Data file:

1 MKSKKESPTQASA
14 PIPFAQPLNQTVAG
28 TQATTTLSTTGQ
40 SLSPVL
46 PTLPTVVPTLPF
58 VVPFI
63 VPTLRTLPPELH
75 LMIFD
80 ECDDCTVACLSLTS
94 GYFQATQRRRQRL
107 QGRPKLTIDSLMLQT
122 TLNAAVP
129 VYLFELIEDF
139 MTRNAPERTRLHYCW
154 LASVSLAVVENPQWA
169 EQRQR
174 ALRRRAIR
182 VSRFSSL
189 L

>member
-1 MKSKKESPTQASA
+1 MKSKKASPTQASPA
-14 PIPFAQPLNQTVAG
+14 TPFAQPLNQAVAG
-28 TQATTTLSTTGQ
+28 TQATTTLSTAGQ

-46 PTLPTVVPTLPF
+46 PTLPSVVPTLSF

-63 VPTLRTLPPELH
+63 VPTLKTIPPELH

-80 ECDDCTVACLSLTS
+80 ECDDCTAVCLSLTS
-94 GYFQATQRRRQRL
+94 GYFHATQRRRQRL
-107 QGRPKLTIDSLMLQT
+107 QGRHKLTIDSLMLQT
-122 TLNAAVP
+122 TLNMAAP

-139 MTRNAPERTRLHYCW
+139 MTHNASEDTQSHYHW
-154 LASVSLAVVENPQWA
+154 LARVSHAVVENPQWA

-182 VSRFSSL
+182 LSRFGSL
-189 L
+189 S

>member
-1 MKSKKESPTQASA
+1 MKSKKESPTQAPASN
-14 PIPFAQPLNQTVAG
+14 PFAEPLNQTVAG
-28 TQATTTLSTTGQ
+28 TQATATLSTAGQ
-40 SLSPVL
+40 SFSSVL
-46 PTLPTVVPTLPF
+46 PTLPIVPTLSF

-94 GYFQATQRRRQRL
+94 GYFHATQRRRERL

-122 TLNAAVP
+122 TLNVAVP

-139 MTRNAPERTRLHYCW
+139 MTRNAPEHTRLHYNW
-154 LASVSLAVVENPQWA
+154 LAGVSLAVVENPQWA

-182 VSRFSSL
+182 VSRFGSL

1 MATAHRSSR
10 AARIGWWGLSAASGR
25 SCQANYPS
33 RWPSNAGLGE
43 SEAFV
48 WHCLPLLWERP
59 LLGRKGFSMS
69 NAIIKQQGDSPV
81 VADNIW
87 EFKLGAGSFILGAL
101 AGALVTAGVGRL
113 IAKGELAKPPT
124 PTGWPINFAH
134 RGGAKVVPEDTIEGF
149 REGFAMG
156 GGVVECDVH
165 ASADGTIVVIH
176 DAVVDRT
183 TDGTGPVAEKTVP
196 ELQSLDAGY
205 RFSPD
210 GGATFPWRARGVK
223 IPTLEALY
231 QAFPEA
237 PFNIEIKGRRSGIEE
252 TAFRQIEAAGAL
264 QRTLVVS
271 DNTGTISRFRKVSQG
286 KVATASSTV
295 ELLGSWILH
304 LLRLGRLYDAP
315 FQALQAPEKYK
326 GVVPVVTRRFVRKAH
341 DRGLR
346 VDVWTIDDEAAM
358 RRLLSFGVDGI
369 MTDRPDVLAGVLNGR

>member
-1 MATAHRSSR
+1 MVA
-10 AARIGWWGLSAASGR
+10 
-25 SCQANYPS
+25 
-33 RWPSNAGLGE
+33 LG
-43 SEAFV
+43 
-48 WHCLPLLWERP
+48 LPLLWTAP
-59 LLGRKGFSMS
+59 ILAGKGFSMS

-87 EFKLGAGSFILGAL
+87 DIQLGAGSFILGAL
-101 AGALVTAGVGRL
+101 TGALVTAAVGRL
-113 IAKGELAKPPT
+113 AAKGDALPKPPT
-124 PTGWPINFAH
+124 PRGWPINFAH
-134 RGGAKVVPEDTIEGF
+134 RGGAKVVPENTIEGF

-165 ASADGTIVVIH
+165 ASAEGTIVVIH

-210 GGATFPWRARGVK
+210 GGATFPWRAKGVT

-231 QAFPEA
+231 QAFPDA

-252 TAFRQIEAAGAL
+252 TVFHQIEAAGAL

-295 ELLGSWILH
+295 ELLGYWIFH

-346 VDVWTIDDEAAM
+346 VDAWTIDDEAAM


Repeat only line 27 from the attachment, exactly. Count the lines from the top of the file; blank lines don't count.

-46 PTLPTVVPTLPF